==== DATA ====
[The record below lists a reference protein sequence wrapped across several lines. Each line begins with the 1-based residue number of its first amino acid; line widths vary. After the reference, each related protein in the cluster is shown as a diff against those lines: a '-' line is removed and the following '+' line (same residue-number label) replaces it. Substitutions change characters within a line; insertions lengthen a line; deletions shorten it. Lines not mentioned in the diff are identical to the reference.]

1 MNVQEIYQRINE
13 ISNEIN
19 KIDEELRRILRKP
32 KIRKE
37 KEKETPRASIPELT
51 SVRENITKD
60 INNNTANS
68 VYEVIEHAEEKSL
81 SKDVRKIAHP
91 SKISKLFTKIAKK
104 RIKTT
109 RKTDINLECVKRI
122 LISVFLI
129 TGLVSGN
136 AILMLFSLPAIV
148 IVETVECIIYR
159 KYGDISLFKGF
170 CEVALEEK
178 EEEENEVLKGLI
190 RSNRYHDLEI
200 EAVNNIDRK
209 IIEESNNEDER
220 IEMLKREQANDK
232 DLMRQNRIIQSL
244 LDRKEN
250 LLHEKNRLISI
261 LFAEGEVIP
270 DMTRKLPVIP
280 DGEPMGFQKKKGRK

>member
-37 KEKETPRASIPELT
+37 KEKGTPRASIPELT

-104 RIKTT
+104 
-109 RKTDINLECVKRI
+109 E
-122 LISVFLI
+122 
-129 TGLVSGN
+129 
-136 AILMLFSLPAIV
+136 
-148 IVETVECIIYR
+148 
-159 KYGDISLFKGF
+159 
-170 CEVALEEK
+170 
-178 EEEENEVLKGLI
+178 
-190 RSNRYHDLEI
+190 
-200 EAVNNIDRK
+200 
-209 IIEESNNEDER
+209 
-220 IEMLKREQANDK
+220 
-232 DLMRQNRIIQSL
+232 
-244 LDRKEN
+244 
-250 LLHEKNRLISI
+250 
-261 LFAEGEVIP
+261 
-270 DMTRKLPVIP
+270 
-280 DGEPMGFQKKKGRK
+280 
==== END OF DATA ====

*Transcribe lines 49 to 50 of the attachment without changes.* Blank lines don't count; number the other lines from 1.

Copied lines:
+170 
-178 EEEENEVLKGLI